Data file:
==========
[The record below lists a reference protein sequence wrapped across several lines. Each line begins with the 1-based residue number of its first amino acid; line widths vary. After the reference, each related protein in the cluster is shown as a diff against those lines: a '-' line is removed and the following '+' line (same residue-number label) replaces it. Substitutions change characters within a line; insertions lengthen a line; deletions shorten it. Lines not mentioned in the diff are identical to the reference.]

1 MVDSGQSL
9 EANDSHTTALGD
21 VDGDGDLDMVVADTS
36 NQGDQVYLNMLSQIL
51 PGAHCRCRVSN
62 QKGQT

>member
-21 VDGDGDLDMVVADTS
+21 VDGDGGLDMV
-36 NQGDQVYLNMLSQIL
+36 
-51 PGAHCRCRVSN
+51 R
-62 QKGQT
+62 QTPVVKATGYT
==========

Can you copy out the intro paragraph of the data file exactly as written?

[The record below lists a reference protein sequence wrapped across several lines. Each line begins with the 1-based residue number of its first amino acid; line widths vary. After the reference, each related protein in the cluster is shown as a diff against those lines: a '-' line is removed and the following '+' line (same residue-number label) replaces it. Substitutions change characters within a line; insertions lengthen a line; deletions shorten it. Lines not mentioned in the diff are identical to the reference.]